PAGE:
Overall, Julie Hearn did a great job recreating a very real Victorian England. Fans of historical fiction will absolutely devour this book. I am very much looking forward to reading more of Ms. Hearn's work and will definitely recommend this book to many.

Reviewed by: Tasha
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1 of 1 people found the following review helpful
4.0 out of 5 stars A Curious yet fascinating tale, 19 Oct 2007
By 
This review is from: Ivy (Paperback)
I read this book because of its historical setting and connection with art, having read and enjoyed Girl with a pearl earring.

Ivy is a strange heroine, half the time I wanted to give her a good shake.

The book touches on a few quite risque topics, its well written and keeps you interested.

However I found the ending very inconclusive and disappointing and had to read the final chapter twice to make sure I hadn't missed something.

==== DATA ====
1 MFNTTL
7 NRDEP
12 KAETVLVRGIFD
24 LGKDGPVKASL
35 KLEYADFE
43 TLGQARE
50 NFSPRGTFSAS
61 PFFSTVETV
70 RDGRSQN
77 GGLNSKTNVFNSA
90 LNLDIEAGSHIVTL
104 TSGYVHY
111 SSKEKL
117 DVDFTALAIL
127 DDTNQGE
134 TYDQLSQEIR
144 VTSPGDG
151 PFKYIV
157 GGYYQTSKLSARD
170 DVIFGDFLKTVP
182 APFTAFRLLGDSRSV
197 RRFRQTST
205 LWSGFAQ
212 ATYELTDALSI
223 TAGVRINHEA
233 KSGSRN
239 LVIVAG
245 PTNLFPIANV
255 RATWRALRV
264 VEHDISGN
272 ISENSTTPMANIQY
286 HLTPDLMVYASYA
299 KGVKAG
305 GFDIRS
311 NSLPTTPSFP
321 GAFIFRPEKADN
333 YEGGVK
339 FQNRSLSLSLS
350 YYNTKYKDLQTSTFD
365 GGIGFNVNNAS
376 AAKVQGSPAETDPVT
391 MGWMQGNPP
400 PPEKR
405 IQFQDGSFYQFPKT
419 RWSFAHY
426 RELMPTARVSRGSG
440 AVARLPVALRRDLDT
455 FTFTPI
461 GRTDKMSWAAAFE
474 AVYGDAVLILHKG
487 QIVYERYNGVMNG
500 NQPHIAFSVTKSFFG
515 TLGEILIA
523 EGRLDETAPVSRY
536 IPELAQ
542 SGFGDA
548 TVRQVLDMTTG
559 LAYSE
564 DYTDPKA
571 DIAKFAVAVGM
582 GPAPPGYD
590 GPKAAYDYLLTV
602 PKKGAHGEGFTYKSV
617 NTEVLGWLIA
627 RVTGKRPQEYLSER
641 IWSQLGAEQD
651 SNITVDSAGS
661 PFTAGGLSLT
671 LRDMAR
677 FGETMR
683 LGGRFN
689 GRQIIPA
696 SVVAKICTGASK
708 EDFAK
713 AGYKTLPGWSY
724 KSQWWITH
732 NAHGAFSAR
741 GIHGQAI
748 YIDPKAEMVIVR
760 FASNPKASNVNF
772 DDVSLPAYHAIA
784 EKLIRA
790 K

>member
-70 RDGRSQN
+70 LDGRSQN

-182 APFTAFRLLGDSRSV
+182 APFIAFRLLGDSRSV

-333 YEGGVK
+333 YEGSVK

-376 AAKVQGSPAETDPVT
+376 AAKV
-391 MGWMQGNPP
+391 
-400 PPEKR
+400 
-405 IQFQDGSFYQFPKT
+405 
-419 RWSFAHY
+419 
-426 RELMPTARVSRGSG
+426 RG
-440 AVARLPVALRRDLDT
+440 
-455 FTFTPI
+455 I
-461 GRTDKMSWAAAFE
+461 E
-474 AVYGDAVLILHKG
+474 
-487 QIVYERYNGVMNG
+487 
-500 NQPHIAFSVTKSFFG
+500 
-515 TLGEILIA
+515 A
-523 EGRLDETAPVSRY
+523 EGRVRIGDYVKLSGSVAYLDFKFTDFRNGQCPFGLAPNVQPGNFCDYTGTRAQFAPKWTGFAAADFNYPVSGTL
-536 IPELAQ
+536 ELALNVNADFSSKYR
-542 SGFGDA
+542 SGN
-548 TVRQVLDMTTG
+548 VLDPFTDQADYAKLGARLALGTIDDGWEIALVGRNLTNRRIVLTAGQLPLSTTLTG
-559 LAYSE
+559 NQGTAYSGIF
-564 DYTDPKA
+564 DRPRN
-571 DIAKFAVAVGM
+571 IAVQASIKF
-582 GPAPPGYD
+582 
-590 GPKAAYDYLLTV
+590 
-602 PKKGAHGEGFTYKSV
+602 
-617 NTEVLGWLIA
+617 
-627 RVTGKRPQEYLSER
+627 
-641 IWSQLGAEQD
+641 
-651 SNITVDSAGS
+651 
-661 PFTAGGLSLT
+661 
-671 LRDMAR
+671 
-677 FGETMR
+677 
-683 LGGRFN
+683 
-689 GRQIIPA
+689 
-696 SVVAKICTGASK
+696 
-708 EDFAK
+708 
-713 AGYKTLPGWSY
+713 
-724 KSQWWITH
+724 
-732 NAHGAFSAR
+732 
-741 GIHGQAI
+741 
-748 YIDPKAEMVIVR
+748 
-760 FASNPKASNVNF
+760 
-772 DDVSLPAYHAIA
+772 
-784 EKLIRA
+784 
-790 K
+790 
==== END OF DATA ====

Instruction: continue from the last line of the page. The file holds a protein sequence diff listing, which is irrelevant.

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5 of 6 people found the following review helpful
2.0 out of 5 stars disappointed, 2 Aug 2008
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This review is from: Ivy (Paperback)
Found this book in the library and was interested by the blurb. When I started reading, the writing didn't really grip me, but I persevered, figuring it must surely get better. Unfortunately, it didn't, and what was even worse was that the book doesn't really have an end! I wanted to know what became of Ivy, but the book just sort of ends, so you don't really find out. Overall I was disappointed, and quite honestly wish I hadn't bothered, which is rare for me.
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4 of 5 people found the following review helpful
3.0 out of 5 stars Just OK, 14 Jan 2009
By